Blockchain platforms are often misunderstood, even by people with a strong background in software development. Their tricky technical nature means that the crypto industry faces an acute shortage of developers.
While many developers are believed to be interested in blockchain development and building applications for the future Web3, it can be a challenging industry to enter as there are many new concepts that must be learned.
If blockchains are going to be able to attract developers to build applications and services on their networks, then they’re going to need to teach them how to do it first. While there are many blockchain developer courses advertised online today, the majority of these target popular networks such as Ethereum, Polkadot, Solana and so on. It’s much harder for developers to learn about the skills required for newer networks.
Native blockchain academies
The onus is generally on blockchain networks to help developers familiarize themselves with their platforms. Besides the requirement that developers learn a new coding language (which is sometimes specific to just a single platform), they also need to grasp many unique blockchain techniques, especially the consensus mechanism used by the platform. Different blockchains may also implement new smart contract elements not seen on other platforms.
Typically, blockchain projects will do all of this online. Solana, for instance, has published a massive amount of developer resources on its website, encouraging developers to work things out for themselves. However, some more ambitious networks have gone further, establishing native blockchain academies to encourage developers to become experts in their platforms.
Doing this can be risky. Establishing a physical academy requires a steep investment, which means redirecting funds that would otherwise be spent on platform development, marketing and other areas of the business.
On the other hand, a blockchain coding academy can have enormous payoffs, helping new projects to attract much-needed developer talent that will eventually lead to growth in the longer-term.
The rapid growth of Yellow Network over the last year is a case in point, as it has been driven by a constant stream of new and young developer talent fresh out of its Hackademy, a physical learning center based at the National Ukrainian Kyiv Polytechnical University in Ukraine.
Yellow Network was formed by the merger of Openware and Yellow Trading to create a Layer-3 blockchain network that’s designed to enable cross-chain trading without the use of risky blockchain bridges. It’s an extremely innovative project that relies on numerous cutting-edge technologies and functionality not seen on other blockchain platforms. Yellow Network decided it needed a reliable way to teach developers about these concepts, and settled on the creation of its Hackademy as the best solution.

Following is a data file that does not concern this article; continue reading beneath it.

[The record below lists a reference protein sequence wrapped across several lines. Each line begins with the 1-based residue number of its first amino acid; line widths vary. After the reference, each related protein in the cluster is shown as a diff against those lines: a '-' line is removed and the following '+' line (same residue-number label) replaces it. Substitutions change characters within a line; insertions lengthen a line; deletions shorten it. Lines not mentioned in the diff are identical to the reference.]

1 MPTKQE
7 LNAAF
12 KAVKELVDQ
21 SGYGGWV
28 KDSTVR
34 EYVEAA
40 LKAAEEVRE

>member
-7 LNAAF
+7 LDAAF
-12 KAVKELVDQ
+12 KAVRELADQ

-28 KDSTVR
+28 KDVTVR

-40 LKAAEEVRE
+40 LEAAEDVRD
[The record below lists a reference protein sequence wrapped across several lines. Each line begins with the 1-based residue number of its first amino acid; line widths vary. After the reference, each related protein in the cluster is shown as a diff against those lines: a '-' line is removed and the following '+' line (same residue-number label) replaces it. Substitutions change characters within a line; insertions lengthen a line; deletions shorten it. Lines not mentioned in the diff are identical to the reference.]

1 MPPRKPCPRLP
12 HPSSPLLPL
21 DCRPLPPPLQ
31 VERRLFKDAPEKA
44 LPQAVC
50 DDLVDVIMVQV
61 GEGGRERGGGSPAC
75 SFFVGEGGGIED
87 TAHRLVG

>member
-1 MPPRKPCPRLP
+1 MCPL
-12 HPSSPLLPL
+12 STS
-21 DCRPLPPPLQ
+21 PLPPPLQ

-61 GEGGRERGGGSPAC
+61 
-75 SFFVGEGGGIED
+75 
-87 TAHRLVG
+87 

At Yellow Network’s Hackademy, developers embark on a 12-week course where they get to learn the basics of its development methodologies, such as Agile and Scrum. They also learn to familiarize themselves with cloud container technologies such as Kubernetes, as well as the essentials of blockchain, crypto and fintech itself.
The Hackademy course is entirely free for developers to attend, and they’ll also get to learn about programming languages such as Ruby on Rails and C, as well as the Linux operating system and concepts such as Shell Scripting. Additionally, DevOps practices, cloud automation, microservices, infrastructure-as-code provisioning and container application development are also taught, arming developers with everything they need to know to begin building innovative apps on Yellow Network.
Investing in talent pays off
Yellow Network says the Hackademy course has now been running for four years, and that its community of builders is growing at a pace of around five new developers each month.
No doubt Yellow Network made a big investment in its Hackademy, but it has enjoyed strong progress as a result. The project has secured $10 million in funding from venture capital and convinced no less than 10 crypto exchanges to join its network ahead of its launch. Its canary network, the Yellow Duckies game, has also proven to be extremely popular, emerging as one of the most exciting NFT projects this year. According to its Docs, it is well on the way to reaching its goal of having more than 1,000 participants operating on its network by 2025.
The success of Hackademy shows that blockchain academies can be a worthwhile investment. If done right, they can serve as a desperately-needed bridge for thousands of programmers who are interested in blockchain and crypto, but do not have any experience with Web3 technologies.
By attracting developers on their own terms, teaching them the languages and techniques specific to their network, blockchain projects can build up an exclusive pool of talent that’s eager to innovate on their platforms and drive long-term ecosystem growth.
Featured image credit: Hitesh Choudhary / Unsplash